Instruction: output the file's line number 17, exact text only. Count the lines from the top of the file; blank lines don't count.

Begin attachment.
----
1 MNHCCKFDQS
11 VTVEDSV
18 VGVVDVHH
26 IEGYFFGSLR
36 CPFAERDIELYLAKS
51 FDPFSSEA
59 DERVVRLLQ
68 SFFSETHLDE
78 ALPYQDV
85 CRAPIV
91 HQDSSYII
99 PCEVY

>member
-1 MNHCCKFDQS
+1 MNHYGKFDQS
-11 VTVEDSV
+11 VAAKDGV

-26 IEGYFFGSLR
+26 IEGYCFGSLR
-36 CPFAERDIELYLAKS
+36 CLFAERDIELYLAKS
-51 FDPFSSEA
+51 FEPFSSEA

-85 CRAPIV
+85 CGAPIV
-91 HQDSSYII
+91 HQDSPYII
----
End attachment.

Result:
+11 VAAKDGV